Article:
Kansas Guard Tyshawn Taylor Featured in Movie Documentary to Air March 31 on PBS

March 29, 2010

LAWRENCE, Kan. – Kansas guard Tyshawn Taylor has been featured in the documentary movie “The Street Stops Here” about high school legendary coach Bob Hurley, Sr., who has guided and molded inner-city kids in his 36 years as boys basketball coach at Saint Anthony’s High School in Jersey City, N.J. The movie will air on PBS, Wednesday, March 31 at 9 p.m. (Central).

“It is a documentary on my coach, my school and our team my senior year (2007-08) of high school when we went 32-0,” Taylor said. “I think the documentary was made to try and raise money for the school because it has not been doing well financially because it is a small catholic high school. Our basketball team has been good ever since coach Hurley came there. It has always been a good basketball school, but has never really brought in a lot of money. So I think they made the movie to try get some media attention.”

Besides Hurley and Saint Anthony’s administrators, Taylor is one of five players featured in the movie. Others included Mike Rosario, Jio Fonton, Travon Woodall and Dominic Cheek.

“I thought it was a good documentary,” Taylor said. “They sent me a copy of the movie. They showed the best and worst of my coach because he is a tough guy. They followed us around the whole year from the first practice to the last game. They also showed a lot of things that I did not know about my school like the financial office and the things that they were going through.”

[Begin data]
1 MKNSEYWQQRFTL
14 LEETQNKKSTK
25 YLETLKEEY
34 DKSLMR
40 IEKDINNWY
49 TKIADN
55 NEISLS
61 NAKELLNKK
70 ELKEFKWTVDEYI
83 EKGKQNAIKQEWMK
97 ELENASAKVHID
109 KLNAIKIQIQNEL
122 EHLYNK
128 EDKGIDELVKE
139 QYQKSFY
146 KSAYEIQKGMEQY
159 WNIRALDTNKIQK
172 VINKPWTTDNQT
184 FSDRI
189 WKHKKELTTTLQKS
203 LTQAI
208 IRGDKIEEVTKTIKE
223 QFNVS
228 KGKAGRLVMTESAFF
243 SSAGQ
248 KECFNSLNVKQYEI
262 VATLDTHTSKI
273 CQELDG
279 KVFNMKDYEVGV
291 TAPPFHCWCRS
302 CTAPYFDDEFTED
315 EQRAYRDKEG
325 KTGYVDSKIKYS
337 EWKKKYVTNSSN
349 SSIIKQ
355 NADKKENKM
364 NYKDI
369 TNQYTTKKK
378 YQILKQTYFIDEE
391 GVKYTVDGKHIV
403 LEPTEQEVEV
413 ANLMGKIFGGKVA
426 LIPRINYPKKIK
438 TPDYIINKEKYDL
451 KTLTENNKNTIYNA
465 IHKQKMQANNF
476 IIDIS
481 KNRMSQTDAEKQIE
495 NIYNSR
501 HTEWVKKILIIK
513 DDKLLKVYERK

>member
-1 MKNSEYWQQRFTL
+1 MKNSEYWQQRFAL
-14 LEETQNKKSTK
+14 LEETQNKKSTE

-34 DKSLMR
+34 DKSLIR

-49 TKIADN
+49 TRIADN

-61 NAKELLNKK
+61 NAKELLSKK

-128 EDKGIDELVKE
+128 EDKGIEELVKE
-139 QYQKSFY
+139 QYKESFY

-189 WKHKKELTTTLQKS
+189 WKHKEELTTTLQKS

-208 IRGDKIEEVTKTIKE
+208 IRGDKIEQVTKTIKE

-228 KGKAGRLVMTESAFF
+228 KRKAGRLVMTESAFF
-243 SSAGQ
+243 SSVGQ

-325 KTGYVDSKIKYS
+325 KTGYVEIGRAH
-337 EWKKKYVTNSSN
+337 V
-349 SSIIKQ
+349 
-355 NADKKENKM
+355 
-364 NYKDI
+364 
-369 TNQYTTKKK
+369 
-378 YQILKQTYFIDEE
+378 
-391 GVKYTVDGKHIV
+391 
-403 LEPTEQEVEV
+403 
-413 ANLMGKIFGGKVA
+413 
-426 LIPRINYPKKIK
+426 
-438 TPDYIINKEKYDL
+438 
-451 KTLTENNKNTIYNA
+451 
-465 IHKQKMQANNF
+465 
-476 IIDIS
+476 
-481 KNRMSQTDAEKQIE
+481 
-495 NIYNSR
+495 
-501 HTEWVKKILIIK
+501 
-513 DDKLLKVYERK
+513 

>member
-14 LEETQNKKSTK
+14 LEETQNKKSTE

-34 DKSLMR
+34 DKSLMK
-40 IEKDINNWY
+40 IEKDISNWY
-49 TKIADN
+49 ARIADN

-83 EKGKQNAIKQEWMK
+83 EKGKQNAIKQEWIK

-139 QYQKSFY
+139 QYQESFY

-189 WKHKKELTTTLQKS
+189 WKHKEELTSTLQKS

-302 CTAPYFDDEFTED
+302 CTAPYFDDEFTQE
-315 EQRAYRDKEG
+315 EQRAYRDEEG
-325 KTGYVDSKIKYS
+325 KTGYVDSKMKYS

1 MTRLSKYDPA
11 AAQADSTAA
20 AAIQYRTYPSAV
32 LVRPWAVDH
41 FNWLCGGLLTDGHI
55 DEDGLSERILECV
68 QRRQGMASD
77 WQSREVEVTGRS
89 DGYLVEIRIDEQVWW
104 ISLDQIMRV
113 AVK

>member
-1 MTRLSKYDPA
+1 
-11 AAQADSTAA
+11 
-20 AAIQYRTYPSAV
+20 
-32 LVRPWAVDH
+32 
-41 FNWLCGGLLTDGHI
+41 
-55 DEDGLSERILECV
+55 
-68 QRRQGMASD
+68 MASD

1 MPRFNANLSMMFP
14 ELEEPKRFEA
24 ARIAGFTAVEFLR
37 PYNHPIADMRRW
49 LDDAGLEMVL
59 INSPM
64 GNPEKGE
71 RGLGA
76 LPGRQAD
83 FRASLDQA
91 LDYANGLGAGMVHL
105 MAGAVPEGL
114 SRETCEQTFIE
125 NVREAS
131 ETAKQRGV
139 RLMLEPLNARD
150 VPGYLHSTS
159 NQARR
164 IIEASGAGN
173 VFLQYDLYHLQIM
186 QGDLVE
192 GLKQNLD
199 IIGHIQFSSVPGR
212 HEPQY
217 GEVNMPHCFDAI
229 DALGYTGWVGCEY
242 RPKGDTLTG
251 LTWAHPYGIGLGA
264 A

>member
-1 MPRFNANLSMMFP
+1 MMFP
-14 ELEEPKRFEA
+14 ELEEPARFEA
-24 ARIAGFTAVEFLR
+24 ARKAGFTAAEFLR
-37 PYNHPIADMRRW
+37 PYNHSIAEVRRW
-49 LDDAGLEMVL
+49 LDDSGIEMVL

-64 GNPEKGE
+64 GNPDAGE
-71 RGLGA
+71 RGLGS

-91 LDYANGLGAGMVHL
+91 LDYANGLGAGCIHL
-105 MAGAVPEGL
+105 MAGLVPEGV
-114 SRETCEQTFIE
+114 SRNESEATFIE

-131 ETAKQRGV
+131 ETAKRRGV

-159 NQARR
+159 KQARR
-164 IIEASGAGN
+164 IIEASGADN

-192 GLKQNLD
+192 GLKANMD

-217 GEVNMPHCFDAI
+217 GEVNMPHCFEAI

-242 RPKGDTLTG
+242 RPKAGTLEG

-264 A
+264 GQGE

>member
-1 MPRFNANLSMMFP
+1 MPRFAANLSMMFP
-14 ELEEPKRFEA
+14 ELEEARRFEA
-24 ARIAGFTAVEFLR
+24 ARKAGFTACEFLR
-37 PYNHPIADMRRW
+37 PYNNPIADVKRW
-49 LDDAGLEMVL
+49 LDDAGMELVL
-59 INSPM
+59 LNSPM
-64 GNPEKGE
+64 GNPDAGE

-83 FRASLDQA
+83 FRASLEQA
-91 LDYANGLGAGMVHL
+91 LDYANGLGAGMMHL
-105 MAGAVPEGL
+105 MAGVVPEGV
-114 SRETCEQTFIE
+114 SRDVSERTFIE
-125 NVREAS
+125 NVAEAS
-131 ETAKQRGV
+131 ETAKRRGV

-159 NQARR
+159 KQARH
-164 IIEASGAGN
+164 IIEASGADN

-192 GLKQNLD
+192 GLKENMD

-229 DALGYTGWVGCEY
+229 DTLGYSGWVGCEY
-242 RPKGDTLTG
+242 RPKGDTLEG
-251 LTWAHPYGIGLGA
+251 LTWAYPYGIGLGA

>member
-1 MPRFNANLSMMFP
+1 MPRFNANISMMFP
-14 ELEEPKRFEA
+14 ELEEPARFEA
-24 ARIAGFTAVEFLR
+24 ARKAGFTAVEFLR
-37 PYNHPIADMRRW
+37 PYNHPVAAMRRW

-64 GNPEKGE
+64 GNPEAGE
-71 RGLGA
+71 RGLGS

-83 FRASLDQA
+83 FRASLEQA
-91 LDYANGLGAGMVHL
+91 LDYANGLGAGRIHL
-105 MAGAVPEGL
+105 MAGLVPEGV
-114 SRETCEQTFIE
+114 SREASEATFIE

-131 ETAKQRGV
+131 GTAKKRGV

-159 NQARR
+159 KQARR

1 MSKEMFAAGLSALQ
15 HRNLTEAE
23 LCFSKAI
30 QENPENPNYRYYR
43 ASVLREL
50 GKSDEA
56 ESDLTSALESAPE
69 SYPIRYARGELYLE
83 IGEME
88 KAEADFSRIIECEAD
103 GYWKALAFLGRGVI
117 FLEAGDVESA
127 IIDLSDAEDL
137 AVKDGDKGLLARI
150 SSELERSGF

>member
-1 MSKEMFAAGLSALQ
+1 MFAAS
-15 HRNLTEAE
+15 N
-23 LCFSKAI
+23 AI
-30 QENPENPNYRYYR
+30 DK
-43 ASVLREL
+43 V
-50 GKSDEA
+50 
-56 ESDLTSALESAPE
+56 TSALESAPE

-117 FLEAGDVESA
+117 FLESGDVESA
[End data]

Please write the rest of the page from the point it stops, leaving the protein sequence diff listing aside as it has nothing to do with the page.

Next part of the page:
Just completing his sophomore season at Kansas in 2009-10, Taylor, a two-year starter for the Jayhawks, was asked to compare Hurley and Kansas head coach Bill Self.

“I think they go about it differently but they have the same goal in mind and that is to make their players become better men on and off the court,” Taylor said. “Coach Self and Coach Hurley always preach that they don’t want to see us to be the next players in the NBA but they want to see us become good men. Coach Hurley is more of a tough guy, more of an in your face guy. Coach Self does that sometimes but he is a lot easier to talk to. I really didn’t have a real conversation with Coach Hurley until I started to get recruited and then I saw the other side of him. ”